Main: 513-618-3600

Contact: Jackie Phillips
Phone: 513-425-1818




Butler County Sees Rise in HIV Cases


Butler County, OH – Butler County has experienced a 700 percent increase in cases of human immunodeficiency virus (HIV) since the first of the year, as compared to the same period for the prior year. The increase is attributed to cases among people who inject drugs.


“While this represents just eight new cases, the percent increase is alarming and something we need to understand so we can implement prevention tactics,” says Jackie Phillips, Middletown Health Commissioner.


Butler County offers two sites for its bloodborne infectious disease prevention program in Fairfield (behind Mercy Fairfield Hospital) and Middletown.(1300 Reynolds Ave.) “As the grantee for HIV remediation in Southwest Ohio, we are working closely with Butler County and the cities of Hamilton and Middletown to monitor the situation and provide support for reducing cases,” says Hamilton County Health Commissioner Greg Kesterman. “We are certainly open to expanding the Exchange Project to additional locations in the region.”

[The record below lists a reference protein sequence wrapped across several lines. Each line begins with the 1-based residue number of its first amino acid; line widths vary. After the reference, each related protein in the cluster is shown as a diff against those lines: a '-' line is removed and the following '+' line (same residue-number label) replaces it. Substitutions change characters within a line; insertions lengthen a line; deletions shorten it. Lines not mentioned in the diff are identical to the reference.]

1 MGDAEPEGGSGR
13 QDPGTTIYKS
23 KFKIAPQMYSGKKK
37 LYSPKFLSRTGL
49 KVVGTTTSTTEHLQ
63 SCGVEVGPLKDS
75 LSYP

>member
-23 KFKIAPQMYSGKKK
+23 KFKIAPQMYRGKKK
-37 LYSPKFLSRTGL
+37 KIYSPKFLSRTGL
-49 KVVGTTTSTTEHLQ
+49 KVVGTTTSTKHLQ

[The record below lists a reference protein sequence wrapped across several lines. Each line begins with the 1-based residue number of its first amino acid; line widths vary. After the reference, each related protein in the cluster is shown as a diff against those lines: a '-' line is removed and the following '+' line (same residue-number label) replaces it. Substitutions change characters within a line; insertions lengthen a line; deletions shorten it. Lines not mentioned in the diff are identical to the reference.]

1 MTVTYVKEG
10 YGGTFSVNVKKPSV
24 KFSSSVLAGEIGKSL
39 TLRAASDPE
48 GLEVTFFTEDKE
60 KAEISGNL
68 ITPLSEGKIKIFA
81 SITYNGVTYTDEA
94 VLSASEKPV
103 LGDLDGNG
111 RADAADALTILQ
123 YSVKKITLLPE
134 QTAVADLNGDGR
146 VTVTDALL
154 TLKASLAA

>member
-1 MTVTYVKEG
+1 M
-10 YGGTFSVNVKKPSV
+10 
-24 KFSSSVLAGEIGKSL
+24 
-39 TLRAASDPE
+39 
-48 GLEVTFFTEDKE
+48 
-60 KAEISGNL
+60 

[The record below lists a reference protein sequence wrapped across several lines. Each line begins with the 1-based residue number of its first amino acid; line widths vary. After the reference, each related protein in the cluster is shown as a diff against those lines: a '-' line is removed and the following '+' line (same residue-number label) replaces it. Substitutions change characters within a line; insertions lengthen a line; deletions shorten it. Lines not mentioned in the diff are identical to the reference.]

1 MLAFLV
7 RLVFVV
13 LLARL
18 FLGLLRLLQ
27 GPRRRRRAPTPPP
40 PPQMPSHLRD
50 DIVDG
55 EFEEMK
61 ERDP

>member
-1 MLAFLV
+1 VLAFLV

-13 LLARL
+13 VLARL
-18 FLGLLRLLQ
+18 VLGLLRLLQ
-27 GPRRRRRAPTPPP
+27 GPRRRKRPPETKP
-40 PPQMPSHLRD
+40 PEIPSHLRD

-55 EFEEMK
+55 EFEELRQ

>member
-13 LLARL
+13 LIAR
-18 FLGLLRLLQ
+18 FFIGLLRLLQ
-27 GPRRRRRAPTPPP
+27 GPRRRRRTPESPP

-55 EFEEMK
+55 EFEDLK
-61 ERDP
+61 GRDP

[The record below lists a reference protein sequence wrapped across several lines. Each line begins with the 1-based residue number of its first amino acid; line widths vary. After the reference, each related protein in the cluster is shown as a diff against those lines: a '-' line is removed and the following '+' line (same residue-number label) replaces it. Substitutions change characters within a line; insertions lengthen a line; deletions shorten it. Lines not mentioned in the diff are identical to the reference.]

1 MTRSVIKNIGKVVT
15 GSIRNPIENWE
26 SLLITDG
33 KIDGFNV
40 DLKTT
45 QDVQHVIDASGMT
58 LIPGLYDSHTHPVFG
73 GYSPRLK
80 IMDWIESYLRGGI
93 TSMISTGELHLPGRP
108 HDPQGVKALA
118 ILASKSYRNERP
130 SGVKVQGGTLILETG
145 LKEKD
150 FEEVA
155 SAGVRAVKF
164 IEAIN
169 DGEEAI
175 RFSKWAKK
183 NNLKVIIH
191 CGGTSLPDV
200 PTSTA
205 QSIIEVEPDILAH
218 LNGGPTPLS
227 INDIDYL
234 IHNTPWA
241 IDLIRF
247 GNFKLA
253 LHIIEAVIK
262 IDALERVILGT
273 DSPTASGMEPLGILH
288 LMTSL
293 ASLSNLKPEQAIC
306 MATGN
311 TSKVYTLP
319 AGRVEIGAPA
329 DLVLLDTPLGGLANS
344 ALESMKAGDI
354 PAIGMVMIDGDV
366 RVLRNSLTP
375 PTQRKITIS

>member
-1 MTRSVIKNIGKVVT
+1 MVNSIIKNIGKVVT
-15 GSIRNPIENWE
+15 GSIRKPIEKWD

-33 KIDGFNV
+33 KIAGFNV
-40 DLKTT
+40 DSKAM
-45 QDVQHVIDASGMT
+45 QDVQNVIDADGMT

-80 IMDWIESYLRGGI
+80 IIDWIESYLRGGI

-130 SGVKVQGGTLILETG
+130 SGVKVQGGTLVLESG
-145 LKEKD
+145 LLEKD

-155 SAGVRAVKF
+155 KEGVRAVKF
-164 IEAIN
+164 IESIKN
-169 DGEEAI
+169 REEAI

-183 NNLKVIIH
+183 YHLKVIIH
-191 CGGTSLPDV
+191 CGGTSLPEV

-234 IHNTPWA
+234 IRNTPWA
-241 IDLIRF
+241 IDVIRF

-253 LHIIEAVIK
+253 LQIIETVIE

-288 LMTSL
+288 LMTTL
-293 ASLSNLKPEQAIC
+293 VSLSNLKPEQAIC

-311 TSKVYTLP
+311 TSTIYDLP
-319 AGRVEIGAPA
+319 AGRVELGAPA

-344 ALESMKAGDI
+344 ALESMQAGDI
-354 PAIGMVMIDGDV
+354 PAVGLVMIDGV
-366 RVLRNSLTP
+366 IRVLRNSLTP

Included in the Exchange Project program is education about overdose prevention, communicable disease and injection safety; testing for diseases and referral to treatment; hepatitis vaccination; safe disposal of injection equipment; access to sterile injection equipment to prevent the spread of disease; access to the overdose-reversing drug, naloxone; and distribution of personal care items, including condoms.


“If you are using injection drugs, it is important to make sure you have access to clean equipment to prevent the spread of not only HIV, but also hepatitis and other bloodborne infections,” according to Phillips. “It’s also important to practice safe sex. If you need condoms, any of the local health departments or the Exchange Project can provide them for you. Please take advantage of the Exchange Project services to keep yourself and others healthy.”


For more information on the Bloodborne Infectious Disease Prevention Program, visit The Exchange Project on Facebook at or follow on Twitter at


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